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 Excerpts of Speech to the Assembly of International PEN, Vienna, Austria
 Meredith Tax, USA
 November 14, 1991
Two and a half years ago, I attended my first PEN Congress as a delegate, at Maastricht, in the spring of 1989. We had had a Women's Committee in my center since the 1986 PEN Congress in New York, and I found that a number of women delegates were interested in seeing a Women's Committee formed in International PEN, in order to involve more women in the work of PEN at all levels, address problems that particularly affect women writers, and enable us to know one another's work.

We had originally planned to ask this Assembly to vote us in as a Committee at the Canadian Congress in the fall of 1989, but discovered that the idea filled a number of delegates with confusion and dismay. Consequently, we decided to become an informal international network of women writers, and rely upon time to convince you that we would be a force to strengthen PEN, not weaken it.

Time seems to have done the job. You have before you a resolution, submitted jointly by 28 centers, on forming a Women's Committee.... About seventy people attended the meetings on Monday and Wednesday at which we adopted this resolution and a set of principles, and elected a chair....The energy level at both meetings was high and a number of people volunteered to do work.

In the last two years, I have heard certain objections voiced to the formation of a women's committee in International PEN. Since I wish to persuade you that our cause is just by reason rather than the brute force of numbers, I will briefly discuss these objections.

The first is that there is no need for an international women's committee in PEN because women are already equal and should simply get on the boards of their centers and even become presidents, as they do every other term in English PEN. Since I am certain that English PEN will rise to recommend itself as a positive example, I will not do so for fear of being redundant. But alas, not every country is as enlightened as England....

Another objection is that a women's committee might interfere with the autonomy of some centers. It has been suggested that we might try to force certain centers to put women on their boards. How in the world would we do this? Will we have a standing army? If the Peace Committee cannot force some centers to make peace and if the Writers in Prison Committee can't force some centers to defend their own writers in prison, how can we force them to do the right thing for women? The worst we can do will probably be to ask in a friendly manner at each Congress, "Do you have any women on your board yet?" After a few years, perhaps such centers will appoint a woman or two in order to avoid embarrassment, and then they'll have someone to do all the work.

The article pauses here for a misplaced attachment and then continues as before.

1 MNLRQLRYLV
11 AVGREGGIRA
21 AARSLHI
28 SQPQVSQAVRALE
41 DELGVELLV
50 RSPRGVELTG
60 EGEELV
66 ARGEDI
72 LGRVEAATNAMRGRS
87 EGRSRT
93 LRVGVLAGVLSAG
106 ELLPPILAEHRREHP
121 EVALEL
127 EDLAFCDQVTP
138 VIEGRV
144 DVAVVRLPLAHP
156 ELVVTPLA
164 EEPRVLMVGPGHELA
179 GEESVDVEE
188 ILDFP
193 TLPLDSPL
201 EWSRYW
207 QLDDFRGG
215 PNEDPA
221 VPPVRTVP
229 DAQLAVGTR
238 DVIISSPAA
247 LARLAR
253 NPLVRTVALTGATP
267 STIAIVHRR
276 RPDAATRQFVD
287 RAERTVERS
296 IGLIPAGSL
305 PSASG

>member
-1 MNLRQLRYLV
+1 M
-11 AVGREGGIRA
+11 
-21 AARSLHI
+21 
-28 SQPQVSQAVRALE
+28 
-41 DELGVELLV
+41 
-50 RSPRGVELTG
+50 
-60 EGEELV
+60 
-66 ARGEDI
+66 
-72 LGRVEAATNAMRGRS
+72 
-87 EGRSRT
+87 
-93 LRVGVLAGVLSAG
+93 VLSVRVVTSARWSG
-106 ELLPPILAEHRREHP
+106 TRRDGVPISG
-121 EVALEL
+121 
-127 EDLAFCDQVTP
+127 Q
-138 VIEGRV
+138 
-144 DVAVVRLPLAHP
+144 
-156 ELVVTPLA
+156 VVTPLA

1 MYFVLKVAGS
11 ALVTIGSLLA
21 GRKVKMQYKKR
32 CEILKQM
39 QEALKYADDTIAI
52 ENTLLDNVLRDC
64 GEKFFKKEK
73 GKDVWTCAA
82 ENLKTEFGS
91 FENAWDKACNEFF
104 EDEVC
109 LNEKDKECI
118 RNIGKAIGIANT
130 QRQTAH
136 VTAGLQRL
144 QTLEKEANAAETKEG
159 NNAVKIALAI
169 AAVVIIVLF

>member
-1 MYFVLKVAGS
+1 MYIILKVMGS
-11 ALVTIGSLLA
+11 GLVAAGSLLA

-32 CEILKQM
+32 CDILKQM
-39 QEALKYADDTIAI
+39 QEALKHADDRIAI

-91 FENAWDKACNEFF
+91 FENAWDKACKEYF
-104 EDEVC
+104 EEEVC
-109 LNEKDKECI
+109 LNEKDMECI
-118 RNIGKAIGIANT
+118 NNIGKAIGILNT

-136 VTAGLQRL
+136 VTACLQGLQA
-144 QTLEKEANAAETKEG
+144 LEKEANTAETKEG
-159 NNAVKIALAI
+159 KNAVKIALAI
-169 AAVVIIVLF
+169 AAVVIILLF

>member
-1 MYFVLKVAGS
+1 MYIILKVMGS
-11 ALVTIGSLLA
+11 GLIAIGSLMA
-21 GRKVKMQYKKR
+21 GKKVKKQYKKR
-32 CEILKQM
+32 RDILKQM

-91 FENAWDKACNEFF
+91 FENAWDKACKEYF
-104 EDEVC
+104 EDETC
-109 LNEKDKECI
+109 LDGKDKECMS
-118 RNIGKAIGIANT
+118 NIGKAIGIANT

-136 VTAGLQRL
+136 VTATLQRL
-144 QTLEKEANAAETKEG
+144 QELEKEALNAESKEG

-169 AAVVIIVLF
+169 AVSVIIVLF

In our lifetime, we have witnessed the development of three great social movements. The first is the movement for democracy which has reached its most recent and extraordinary peak in Central and Eastern Europe. I am hoping this movement will get to my own country soon, as we too could use more democracy. This movement for democracy is very well represented in PEN.

The second is the great world movement of decolonization that has created new independent nations in Africa, Asia, the Middle East, Latin America and the Caribbean. As Mr. Olinto and a number of African delegates and observers have remarked, this movement is less well represented in PEN than the first.

The third is the movement for women's liberation, which has been going on for a very long time, in my country alone for at least one hundred fifty years. This whole movement is the fault of teaching women to read. When people begin to read, they begin to think more clearly. When they begin to think more clearly, they begin to write their thoughts down, and from then on you have nothing but trouble. As I said two years ago, my grandmother didn't know how to read. This must be true of many of you as well. That's how recent this revolution is.

I hope the Assembly will vote to have this vast social groundswell reflected organizationally in International PEN, for to do so can only give our work renewed energy and life.

NOTE: The resolution making our network one of the four committees of International PEN passed the Assembly by a vote of 38 to 4 on November 9, 1991.